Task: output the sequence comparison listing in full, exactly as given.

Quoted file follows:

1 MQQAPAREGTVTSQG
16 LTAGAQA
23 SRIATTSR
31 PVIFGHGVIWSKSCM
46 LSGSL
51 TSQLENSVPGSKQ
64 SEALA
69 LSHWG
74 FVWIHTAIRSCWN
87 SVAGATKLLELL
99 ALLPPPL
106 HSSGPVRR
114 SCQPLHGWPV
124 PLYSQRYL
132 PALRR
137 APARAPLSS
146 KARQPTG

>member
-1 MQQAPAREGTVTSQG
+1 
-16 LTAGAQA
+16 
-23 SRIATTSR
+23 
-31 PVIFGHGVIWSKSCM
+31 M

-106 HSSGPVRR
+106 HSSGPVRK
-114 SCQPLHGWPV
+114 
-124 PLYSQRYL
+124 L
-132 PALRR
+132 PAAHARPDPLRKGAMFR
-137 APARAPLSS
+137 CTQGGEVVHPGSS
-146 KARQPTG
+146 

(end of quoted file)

1 MQQAPAREGTVTSQG
16 LTAGAQA
23 SRIATTSR
31 PVIFGHGVIWSKSCM
46 LSGSL
51 TSQLENSVPGSKQ
64 SEALA
69 LSHWG
74 FVWIHTAIRSCWN
87 SVAGATKLLELL
99 ALLPPPL
106 HSSGPVRR
114 SCQPLHGWPV
124 PLYSQRYL
132 PALRR
137 APARAPLSS
146 KARQPTG

>member
-1 MQQAPAREGTVTSQG
+1 
-16 LTAGAQA
+16 
-23 SRIATTSR
+23 
-31 PVIFGHGVIWSKSCM
+31 M

-106 HSSGPVRR
+106 HSSGPVRK
-114 SCQPLHGWPV
+114 
-124 PLYSQRYL
+124 L
-132 PALRR
+132 PAAHARPDPLRKGAMFR
-137 APARAPLSS
+137 CTQGGEVVHPGSS
-146 KARQPTG
+146 